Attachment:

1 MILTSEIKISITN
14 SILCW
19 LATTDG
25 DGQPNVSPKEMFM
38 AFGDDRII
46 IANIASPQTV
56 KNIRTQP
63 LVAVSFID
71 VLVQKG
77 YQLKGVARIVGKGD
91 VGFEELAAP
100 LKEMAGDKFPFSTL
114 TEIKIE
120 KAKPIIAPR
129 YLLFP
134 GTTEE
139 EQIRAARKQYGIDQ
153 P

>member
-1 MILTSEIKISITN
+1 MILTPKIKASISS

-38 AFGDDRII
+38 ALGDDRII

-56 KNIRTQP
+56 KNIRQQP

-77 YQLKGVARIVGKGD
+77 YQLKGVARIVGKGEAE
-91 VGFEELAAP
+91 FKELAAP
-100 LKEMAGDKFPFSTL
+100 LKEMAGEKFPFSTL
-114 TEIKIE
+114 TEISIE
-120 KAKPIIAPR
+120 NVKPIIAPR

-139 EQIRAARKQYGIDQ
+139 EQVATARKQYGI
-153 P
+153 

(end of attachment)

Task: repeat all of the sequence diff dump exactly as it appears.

1 MILTSEIKISITN
14 SILCW
19 LATTDG
25 DGQPNVSPKEMFM
38 AFGDDRII
46 IANIASPQTV
56 KNIRTQP
63 LVAVSFID
71 VLVQKG
77 YQLKGVARIVGKGD
91 VGFEELAAP
100 LKEMAGDKFPFSTL
114 TEIKIE
120 KAKPIIAPR
129 YLLFP
134 GTTEE
139 EQIRAARKQYGIDQ
153 P

>member
-1 MILTSEIKISITN
+1 MILTPKIKASISS

-38 AFGDDRII
+38 ALGDDRII

-56 KNIRTQP
+56 KNIRQQP

-77 YQLKGVARIVGKGD
+77 YQLKGVARIVGKGEAE
-91 VGFEELAAP
+91 FKELAAP
-100 LKEMAGDKFPFSTL
+100 LKEMAGEKFPFSTL
-114 TEIKIE
+114 TEISIE
-120 KAKPIIAPR
+120 NVKPIIAPR

-139 EQIRAARKQYGIDQ
+139 EQVATARKQYGI
-153 P
+153 